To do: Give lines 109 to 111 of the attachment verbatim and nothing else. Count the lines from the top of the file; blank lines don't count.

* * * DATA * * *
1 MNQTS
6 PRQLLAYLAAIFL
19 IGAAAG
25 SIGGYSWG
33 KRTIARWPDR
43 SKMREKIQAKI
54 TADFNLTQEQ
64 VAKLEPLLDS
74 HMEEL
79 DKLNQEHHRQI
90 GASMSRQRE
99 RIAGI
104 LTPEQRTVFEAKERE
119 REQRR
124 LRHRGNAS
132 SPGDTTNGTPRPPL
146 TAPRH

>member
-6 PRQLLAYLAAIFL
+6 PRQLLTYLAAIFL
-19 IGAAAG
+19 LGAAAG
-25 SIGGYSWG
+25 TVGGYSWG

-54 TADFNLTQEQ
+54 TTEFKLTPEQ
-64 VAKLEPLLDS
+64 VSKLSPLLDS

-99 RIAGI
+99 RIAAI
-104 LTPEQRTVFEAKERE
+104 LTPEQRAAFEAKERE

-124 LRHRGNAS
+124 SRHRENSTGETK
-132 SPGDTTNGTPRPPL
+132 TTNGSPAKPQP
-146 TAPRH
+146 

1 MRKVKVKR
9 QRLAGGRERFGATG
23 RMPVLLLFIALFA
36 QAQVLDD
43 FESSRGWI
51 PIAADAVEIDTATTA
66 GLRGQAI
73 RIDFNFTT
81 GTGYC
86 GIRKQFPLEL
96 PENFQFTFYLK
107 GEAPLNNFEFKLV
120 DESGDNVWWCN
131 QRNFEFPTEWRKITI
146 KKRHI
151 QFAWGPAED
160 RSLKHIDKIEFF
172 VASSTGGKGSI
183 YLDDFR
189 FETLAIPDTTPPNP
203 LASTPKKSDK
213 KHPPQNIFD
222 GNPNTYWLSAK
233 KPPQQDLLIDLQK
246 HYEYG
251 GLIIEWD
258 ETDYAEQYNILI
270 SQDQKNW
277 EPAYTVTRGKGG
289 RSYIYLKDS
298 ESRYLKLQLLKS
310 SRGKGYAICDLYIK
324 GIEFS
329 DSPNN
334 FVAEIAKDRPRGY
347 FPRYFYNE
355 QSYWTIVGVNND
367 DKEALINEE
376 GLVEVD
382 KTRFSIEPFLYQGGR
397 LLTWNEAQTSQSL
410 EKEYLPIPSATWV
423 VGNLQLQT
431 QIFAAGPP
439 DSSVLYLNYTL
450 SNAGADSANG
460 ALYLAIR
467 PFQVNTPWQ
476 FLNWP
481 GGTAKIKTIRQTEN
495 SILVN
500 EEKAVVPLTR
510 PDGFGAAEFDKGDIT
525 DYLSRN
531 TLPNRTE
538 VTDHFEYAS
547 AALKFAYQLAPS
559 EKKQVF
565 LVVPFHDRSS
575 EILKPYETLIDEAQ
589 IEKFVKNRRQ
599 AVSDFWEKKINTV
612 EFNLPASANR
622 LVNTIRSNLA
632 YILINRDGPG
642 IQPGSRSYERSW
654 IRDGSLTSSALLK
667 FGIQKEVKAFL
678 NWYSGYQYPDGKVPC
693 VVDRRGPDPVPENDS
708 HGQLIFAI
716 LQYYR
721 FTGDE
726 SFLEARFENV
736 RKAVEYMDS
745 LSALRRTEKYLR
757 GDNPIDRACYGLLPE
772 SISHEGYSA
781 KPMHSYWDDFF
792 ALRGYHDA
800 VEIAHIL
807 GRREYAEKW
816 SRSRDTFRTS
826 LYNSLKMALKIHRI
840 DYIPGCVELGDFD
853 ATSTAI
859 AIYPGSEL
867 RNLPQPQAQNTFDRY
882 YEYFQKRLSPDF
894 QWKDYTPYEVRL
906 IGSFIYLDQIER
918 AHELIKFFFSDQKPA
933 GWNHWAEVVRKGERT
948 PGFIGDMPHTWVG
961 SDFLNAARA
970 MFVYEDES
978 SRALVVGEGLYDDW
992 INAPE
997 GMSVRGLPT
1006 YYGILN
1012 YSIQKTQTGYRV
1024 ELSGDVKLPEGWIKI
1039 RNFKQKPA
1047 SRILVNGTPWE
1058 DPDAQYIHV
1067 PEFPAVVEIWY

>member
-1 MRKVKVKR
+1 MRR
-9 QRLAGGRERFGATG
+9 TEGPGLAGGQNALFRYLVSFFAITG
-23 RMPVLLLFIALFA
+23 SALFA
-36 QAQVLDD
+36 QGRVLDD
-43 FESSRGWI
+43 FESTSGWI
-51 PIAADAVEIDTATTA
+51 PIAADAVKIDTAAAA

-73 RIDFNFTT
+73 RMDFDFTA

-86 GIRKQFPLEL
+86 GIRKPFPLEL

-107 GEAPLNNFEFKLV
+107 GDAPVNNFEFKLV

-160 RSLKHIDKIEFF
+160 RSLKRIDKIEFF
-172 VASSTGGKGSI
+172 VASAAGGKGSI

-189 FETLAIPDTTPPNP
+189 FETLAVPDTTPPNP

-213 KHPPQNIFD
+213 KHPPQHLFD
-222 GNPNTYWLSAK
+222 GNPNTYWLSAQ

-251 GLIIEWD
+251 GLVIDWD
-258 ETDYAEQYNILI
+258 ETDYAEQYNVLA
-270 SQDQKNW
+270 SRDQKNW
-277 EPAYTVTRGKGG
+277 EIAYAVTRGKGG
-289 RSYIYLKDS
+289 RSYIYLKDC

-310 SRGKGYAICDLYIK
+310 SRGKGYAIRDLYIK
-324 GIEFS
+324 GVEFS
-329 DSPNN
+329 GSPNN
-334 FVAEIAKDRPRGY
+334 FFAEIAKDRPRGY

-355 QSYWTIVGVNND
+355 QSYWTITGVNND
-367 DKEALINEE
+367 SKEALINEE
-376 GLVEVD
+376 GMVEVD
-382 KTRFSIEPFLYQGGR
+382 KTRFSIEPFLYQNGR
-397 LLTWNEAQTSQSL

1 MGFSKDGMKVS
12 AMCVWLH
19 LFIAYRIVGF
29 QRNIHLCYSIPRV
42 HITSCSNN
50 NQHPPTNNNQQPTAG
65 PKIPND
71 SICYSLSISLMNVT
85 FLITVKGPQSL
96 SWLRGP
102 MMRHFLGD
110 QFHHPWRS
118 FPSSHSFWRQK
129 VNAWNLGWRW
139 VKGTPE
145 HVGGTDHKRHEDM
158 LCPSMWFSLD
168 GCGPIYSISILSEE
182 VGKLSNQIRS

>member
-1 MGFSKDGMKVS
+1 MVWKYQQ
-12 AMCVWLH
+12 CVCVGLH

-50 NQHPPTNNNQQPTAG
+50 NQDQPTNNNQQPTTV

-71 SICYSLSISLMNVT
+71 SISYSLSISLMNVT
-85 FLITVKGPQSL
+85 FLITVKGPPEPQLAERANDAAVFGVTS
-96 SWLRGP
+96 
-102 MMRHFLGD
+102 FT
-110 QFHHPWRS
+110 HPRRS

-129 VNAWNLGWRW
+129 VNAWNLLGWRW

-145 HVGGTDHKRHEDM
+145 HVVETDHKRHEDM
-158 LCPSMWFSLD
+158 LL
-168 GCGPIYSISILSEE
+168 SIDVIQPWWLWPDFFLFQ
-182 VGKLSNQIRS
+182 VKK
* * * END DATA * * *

708 HGQLIFAI
716 LQYYR
721 FTGDE